Traditionally, CT-images are used to ensure a correct diagnosis and to provide guidance for properly treating the patient. A study at the Sahlgrenska Academy showed that x-ray images can also be used to explain, inform and educate patients about their illness.

In the study seven women and five men treated for obesity. The treatment program included mapping of patients´ adipose tissue with CT images. CT images showed a cross-section of the patients abdomen, and together with the examining radiographer they studied the distribution of the fatty tissue in the image. The results show that using images to educate the patient made them more motivated to change their lifestyle.

“We wanted to examine how patients experienced having their obesity explained to them and receiving information about the individual risk of obesity-related illness using their own CT-images,” says the leader of the study Eva Bergelin at the Sahlgrenska Academy who led the study.

“Our results showed that the patients were positive about the method of using images to educate them and the images affected them deeply and could help and motivate them to make a change. They were curious and their knowledge of their own disease increased. The knowledge they gain is important not least when they discuss their continued treatment with the nurses, dieticians and physicians”.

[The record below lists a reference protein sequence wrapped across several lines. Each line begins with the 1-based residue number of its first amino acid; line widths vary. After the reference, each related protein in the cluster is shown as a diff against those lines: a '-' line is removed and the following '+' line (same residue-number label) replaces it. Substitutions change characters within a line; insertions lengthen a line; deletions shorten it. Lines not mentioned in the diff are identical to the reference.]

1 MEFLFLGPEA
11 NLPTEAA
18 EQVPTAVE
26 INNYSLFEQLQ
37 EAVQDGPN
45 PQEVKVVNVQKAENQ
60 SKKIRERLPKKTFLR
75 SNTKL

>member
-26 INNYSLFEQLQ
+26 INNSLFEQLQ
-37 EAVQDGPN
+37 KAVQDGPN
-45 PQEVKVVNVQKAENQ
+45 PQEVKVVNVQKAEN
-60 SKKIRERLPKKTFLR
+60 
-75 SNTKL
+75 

In conclusion, the CT-scans can be a good educational tool to provide unique, customized information to each individual patient in order to increase the patient’s understanding and awareness of their disease.

Eva Bergelin hopes that the CT-images may also be used in other care situations, where lifestyle changes and knowledge are important in terms of a person’s health and well-being.

“A well-informed and knowledgeable patient has a greater ability to participate in his/her own care process and have a positive effect on their treatment,” says Eva Bergelin.

The study was published in Scandinavian Journal of Caring Sciences in May 2013.

Caption above: CT-image of adipose tissue in adult woman.

Eva Bergelin, M.D. Radiographer MA, Adjunct, Institute of Health and Care Sciences at Sahlgrenska Academy, University of Gothenburg
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